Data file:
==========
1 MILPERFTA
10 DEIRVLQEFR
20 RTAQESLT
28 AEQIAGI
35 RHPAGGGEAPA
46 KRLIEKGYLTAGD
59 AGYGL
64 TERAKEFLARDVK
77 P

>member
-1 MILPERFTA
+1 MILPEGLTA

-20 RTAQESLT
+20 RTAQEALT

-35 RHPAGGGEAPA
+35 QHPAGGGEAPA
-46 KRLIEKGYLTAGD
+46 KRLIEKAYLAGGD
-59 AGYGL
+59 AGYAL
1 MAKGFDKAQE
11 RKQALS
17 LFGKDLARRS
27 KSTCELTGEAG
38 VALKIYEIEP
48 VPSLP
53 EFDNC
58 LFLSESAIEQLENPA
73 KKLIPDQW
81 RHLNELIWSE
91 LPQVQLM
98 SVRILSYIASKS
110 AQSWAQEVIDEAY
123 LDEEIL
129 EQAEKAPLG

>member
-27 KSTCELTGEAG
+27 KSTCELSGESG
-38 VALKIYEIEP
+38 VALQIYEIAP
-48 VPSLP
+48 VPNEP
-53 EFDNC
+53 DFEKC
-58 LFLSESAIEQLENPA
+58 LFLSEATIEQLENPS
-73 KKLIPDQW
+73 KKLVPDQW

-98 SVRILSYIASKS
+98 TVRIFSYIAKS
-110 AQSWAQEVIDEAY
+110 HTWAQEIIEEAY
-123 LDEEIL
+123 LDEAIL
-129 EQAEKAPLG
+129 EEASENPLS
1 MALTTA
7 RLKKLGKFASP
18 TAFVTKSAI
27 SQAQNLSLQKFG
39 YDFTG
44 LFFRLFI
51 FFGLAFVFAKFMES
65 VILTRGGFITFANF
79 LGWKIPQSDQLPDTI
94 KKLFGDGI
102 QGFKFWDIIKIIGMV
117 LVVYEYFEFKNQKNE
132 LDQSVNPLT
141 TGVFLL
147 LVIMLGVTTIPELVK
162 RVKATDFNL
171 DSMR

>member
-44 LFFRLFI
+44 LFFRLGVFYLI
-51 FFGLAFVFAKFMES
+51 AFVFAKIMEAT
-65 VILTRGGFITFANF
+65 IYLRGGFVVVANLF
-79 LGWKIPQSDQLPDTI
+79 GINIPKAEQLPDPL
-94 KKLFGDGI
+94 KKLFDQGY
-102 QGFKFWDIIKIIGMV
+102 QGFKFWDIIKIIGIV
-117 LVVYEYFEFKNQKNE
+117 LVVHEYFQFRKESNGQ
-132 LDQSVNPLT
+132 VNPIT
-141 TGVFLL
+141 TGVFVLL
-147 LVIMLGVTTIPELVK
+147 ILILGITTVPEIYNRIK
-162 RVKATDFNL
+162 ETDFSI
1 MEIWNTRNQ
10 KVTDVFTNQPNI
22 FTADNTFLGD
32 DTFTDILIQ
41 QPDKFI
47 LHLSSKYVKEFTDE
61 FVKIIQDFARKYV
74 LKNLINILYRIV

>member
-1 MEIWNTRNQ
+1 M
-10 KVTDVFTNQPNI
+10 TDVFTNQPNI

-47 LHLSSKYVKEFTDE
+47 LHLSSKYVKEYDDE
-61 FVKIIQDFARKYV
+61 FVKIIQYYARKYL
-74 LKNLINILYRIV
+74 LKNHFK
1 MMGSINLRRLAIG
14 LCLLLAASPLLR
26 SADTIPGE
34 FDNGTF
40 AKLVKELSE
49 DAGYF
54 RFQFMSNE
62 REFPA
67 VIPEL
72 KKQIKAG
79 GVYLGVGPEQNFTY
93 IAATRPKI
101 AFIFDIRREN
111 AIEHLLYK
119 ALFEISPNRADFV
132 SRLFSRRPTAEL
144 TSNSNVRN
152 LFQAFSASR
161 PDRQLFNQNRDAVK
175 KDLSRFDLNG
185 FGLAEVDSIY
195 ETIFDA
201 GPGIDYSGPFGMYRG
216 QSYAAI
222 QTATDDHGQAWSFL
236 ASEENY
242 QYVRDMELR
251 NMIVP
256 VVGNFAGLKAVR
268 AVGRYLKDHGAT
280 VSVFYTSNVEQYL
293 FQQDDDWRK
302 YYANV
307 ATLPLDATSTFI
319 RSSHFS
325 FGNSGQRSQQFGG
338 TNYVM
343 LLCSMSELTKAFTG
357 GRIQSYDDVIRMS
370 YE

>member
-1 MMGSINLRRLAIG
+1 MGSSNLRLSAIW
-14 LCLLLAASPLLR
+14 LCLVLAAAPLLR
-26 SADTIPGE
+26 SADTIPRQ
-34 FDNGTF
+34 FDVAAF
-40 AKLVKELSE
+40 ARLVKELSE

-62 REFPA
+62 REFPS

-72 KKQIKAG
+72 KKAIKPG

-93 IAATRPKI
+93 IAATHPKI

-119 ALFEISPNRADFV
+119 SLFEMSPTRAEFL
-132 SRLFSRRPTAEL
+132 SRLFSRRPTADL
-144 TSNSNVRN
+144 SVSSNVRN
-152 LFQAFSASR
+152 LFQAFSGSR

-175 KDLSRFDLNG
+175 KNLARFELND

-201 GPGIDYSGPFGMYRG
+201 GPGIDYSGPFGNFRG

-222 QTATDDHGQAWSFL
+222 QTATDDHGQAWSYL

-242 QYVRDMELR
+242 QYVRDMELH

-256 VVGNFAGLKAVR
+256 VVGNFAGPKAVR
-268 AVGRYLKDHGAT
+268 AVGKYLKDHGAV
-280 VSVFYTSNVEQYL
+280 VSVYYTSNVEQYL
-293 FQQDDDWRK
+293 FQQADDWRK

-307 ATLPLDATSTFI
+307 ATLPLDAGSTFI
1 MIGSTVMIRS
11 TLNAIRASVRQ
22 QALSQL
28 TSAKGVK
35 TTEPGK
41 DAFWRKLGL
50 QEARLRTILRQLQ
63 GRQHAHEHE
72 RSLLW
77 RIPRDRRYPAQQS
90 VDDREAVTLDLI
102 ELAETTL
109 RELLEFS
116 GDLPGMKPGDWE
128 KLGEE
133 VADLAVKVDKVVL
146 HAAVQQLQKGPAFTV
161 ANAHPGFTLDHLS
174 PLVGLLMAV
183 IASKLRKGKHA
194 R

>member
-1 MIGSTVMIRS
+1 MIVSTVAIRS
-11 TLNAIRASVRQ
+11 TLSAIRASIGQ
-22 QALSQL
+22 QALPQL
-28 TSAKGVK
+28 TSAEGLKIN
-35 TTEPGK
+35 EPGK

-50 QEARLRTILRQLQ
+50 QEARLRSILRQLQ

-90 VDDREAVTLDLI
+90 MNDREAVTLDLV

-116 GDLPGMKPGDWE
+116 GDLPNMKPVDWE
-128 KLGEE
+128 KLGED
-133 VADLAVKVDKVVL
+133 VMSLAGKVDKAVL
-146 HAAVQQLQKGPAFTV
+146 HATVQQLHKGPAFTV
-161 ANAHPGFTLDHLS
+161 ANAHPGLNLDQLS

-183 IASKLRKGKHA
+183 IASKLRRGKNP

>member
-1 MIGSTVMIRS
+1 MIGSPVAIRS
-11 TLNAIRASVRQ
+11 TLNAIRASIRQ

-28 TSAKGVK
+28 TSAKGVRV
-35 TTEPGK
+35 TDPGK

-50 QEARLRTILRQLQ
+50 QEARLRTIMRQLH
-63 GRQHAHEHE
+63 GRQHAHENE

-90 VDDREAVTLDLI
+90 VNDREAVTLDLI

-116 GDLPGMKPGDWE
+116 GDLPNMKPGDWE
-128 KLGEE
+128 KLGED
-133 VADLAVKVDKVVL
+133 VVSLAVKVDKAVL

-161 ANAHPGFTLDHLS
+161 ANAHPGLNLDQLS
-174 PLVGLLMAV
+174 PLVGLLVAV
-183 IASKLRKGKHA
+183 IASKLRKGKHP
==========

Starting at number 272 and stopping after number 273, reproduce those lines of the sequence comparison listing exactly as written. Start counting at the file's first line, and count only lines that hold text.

-183 IASKLRKGKHA
+183 IASKLRKGKHP